Excessive sleepiness: too many coping strategies in the car can be a cause for concern

LEEDS: Whether it's rolling down the window, drinking coffee or singing, many drivers use a wide variety of strategies to stay alert at the wheel.

But if you use more than three of these coping strategies, it could mean that you're suffering from excessive sleepiness due to obstructive sleep apnea, and that you're at greater risk of road accidents, according to a new study from researchers in the UK.

France's National Institute of Health and Medical Research, Inserm, defines obstructive sleep apnea as being characterised by repeated, uncontrolled pauses in breathing during sleep.

These lead to incessant micro-wakings, of which the patient is unaware.

The scientific research organisation specifies that these pauses can last between 10 and 30 seconds, or even longer, that they can be repeated at least five times per hour of sleep.

Inserm says that age is a risk factor. More than three in 10 people over 65 are affected by the disorder, compared with 7.9% of 20-44 year-olds.

And obstructive sleep apnea is not without consequences, since it can lead to snoring, chronic fatigue and daytime drowsiness. Hence the importance of diagnosing those affected, to avoid exposing them to certain dangers, particularly on the road.

A team of researchers at St James's University Hospital in Leeds (UK) looked into the various tricks drivers use to stay alert at the wheel.

The aim was to find out whether this can make it easier to spot people suffering from obstructive sleep apnea.

"Up to one fifth of collisions on the road may be caused by fatigue or sleepiness. Many obstructive sleep apnea patients drive either for personal or for professional reasons and there is good evidence to suggest that some patients are at increased risk of collisions on the road," said study co-author, Dr Akshay Dwarakanath, quoted in a news release.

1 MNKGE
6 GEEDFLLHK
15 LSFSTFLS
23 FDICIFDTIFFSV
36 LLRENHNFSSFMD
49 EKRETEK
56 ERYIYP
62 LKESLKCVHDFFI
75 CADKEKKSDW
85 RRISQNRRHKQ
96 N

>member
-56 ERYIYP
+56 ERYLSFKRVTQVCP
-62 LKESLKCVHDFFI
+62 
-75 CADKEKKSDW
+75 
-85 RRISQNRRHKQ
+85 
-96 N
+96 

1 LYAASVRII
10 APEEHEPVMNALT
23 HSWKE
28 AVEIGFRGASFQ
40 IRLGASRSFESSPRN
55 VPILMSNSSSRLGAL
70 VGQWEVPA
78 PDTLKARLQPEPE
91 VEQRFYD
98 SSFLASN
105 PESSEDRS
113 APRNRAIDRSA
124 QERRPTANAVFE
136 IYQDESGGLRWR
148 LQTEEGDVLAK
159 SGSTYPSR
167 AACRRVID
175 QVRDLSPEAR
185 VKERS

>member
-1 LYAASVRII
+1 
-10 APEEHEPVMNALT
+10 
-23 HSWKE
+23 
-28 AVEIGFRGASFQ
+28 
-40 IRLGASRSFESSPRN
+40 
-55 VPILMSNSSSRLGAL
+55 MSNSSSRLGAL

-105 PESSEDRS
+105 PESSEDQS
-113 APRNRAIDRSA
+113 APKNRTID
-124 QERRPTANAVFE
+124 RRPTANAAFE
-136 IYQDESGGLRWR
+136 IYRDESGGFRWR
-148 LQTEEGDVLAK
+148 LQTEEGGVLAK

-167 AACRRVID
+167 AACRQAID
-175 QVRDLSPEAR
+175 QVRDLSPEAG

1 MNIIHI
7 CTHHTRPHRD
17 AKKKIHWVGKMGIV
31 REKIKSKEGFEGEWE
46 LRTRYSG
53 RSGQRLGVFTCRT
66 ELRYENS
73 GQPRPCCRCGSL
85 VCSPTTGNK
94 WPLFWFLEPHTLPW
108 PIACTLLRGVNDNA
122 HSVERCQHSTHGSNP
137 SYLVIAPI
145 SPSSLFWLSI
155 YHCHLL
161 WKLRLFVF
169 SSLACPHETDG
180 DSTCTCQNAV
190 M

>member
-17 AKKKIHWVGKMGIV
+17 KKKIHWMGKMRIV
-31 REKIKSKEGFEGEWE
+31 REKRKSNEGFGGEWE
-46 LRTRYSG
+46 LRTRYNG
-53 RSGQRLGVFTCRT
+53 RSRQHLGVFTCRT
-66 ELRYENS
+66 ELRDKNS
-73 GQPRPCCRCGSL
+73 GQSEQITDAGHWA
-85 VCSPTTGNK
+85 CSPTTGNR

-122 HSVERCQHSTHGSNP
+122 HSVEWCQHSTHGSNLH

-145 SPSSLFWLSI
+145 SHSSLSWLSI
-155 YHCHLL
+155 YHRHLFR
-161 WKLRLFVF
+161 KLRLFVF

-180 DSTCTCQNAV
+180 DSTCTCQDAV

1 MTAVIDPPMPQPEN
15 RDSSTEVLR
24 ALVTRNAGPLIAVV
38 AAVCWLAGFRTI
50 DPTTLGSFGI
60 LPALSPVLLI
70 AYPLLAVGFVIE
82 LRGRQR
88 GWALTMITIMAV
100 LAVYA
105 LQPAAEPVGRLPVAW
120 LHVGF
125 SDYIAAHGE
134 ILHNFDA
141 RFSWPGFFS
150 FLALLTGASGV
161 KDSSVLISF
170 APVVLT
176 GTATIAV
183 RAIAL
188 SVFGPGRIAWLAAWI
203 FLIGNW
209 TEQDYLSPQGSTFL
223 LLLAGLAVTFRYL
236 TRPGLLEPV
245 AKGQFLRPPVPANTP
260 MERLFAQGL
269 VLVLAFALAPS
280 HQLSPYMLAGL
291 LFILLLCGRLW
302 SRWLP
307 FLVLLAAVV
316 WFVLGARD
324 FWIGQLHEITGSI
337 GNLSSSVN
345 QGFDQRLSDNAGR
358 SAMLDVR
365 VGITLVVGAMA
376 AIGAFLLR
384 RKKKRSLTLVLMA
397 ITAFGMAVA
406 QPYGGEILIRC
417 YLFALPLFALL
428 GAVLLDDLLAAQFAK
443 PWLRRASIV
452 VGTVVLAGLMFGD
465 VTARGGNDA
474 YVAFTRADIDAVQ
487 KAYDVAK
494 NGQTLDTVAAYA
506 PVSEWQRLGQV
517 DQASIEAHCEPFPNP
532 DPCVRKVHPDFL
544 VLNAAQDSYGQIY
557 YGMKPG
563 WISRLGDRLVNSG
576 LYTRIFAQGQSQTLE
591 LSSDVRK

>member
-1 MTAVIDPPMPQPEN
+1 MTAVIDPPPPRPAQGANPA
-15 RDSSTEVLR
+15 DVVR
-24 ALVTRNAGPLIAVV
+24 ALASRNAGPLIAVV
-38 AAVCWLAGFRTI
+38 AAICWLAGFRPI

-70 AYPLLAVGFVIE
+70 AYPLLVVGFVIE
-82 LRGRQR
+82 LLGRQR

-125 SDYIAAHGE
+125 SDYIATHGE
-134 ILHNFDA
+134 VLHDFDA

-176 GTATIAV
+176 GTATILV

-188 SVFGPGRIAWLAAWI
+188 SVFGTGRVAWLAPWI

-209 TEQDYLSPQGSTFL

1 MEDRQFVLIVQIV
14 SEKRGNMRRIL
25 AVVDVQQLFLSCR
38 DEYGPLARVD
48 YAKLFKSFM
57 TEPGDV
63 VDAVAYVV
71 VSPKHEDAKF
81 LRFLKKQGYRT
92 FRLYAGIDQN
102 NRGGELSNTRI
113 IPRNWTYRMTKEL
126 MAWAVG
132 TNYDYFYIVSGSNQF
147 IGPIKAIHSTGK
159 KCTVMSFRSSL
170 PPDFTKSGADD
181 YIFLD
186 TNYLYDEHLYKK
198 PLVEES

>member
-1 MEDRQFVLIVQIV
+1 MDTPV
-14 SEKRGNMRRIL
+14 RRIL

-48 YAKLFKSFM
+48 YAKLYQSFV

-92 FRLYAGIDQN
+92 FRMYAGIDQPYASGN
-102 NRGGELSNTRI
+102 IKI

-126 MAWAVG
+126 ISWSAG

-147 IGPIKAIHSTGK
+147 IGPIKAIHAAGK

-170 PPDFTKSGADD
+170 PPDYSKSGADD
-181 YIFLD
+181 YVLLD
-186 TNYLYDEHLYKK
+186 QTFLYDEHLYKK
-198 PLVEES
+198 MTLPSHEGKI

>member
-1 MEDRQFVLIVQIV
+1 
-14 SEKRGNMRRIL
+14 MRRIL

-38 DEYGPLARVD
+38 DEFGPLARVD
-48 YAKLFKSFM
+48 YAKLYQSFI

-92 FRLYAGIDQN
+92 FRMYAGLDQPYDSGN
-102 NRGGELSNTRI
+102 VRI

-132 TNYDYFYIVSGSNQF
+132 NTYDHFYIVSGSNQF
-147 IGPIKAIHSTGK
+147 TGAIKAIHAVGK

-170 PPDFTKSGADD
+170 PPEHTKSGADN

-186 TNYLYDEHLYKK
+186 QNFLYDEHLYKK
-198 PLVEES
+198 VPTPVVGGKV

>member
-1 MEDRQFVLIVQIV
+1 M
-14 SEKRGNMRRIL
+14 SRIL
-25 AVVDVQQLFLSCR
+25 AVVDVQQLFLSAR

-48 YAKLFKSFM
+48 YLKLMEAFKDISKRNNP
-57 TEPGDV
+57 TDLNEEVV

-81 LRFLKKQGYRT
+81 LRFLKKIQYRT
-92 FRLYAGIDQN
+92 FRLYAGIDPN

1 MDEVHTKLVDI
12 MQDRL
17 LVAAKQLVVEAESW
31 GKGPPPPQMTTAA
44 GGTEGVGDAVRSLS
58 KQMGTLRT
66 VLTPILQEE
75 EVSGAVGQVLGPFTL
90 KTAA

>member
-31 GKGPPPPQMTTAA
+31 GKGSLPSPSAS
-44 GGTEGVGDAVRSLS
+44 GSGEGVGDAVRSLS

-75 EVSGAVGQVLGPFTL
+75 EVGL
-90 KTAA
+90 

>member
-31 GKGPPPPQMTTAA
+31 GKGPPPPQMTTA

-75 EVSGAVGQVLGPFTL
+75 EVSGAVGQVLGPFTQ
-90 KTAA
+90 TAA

The research involved 119 people suffering from obstructive sleep apnea and receiving no treatment, whom the scientists compared with 105 people not suffering from the disorder.

All participants were asked to answer a questionnaire about their sleepiness in general, their drowsiness at the wheel, their use of any tricks to stay alert in the car (drinking tea or coffee, opening the window, turning on the radio, singing, eating, talking to themselves, or chewing gum).

They were also asked about their history of road accidents. Published in the journal ERJ Open Research from the European Respiratory Society, this study suggests that people suffering from obstructive sleep apnea are more likely to turn to these coping strategies to stay alert at the wheel than other participants.

In detail, almost three in ten (29.4%) sufferers reported "frequent" use of more than three of these coping strategies to stay alert. In comparison, none of the participants in the control group used more than three of these tricks.

"Our research suggests that untreated obstructive sleep apnea patients often use coping strategies that could be surrogate markers of sleepiness. Asking about these strategies in the clinic may help doctors identifying patients who are at risk of driving incidents and to advise appropriately," said Dr Akshay.

In addition to snoring and excessive daytime sleepiness, those affected may also suffer from uncontrollable moments of sleep or impaired memory, mood and concentration, and may be more likely, in the long term, to develop cardiovascular disease.
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